A far more violent inflation occurred in 1970s, when the U.S. Federal Reserve System, following the advice of Keynesian economists, refused to curtail the growth rate of its token money in the face of declining gold production. In the end, the Federal Reserve System’s vain attempt to maintain capitalist prosperity of the early post-World War II years—the Fed was attempting to overcome the global “shortage” of gold by substituting its token money for gold—caused the U.S. dollar to lose about 90 percent of its gold value over a period of a decade.
Inflation storm warning
“Suddenly it seems as if everyone is talking about inflation,” the Nobel Prize-winning Keynesian economist Paul Krugman wrote in a May 28, 2009, New York Times op-ed piece. “Stern opinion pieces warn that hyperinflation is just around the corner,” he noted.
Krugman, as is typical of Keynesian economists, sees little danger of inflation. “It’s important to realize,” he writes, “that there’s no hint of inflationary pressures in the economy right now.”
And why does our Nobel Prize-winning disciple of Keynes draw this reassuring conclusion? First, according to Krugman, “consumer prices are lower now than they were a year ago,” and second, “wage increases have stalled in the face of high unemployment. “Deflation, not inflation, is the clear and present danger,” he concludes.
Let’s examine Krugman’s argument. Argument number one is that according to official government figures the cost of living has dropped slightly over the last year in both the United States and Western Europe.
However, when you consider that the last year has seen the most violent global crisis of overproduction both in terms of industrial production and world trade since the 1930s, the question should immediately be rephrased. Why has the cost of living—largely reflecting a fall in gasoline costs—fallen only slightly in terms of official government data in the face of the vicious global downturn?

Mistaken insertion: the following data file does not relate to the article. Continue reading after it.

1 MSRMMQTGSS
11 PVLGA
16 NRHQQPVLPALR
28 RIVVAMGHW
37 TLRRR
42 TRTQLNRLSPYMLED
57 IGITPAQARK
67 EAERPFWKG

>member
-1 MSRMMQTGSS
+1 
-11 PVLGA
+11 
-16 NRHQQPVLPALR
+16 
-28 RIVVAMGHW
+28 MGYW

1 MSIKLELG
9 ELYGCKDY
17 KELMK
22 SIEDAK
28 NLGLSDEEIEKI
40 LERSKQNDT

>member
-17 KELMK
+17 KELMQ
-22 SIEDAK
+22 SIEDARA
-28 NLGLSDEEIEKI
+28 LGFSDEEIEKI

In the days before the Depression, a far milder recession would have led to a much greater fall in the cost of living. The lower cost of living would have compensated to some extent for the reduced hours of employment and cuts in money wages that occur during the crisis phase of the industrial cycle. In last week’s post, I showed how the tendency of falling prices to counteract cuts in money wages during a crisis so upset Keynes.
But even if the cost of living had fallen sharply during the current crisis—which is far from the case—this tells us nothing about what will happen to the cost of living over the the next few years.
Second, and this is Krugman’s main argument, “wage increases have stalled in the face of high unemployment.” Krugman is, of course, right about wage increases having stalled. If anything, he understates the case. Wage increases are not only stalled, a wave of wage cuts is growing in the face of the mass unemployment caused by the crisis.
Unlike in pre-World War II crises, however, these wage cuts are being at best only slightly compensated for by a fall in the cost of living. As a disciple of Keynes—as opposed to Ricardo or Marx—Krugman believes that changes in wages cause changes in prices. If Keynes was right, there would be little danger of inflation at the current time. Indeed, inflation would be no threat at all until “full employment” returns, which is probably many years away if it is ever again experienced under the capitalist system. But if Ricardo and Marx are right, changes in wages tell us absolutely nothing about the likely future trend of prices.
Yet Krugman notwithstanding, there are signs that prices will soon be increasing and quite sharply at that, if they are not doing so already. For example, the price of oil has risen from $33.87 a barrel on December 19, 2008, to $68.58 on June 1, 2009. Over a period of less than six months, the price of the most important industrial commodity has more than doubled! And this in the face of continuing deep depression in global industrial production and trade.
True, oil prices are still below the levels of well over $100 a barrel that prevailed last summer just before last autumn’s panic. But if the upward momentum in oil prices continues, they will be at the start of the next Northern Hemisphere winter back to the levels of last summer.
Remember, back last summer there were worries about the effect that winter’s cold would have, because people would not be able to afford the fuel to heat their homes if the oil prices that prevailed during the summer had persisted into the winter season. The panic and subsequent collapse of oil prices eased this situation, though at the cost of a monstrous rise in unemployment.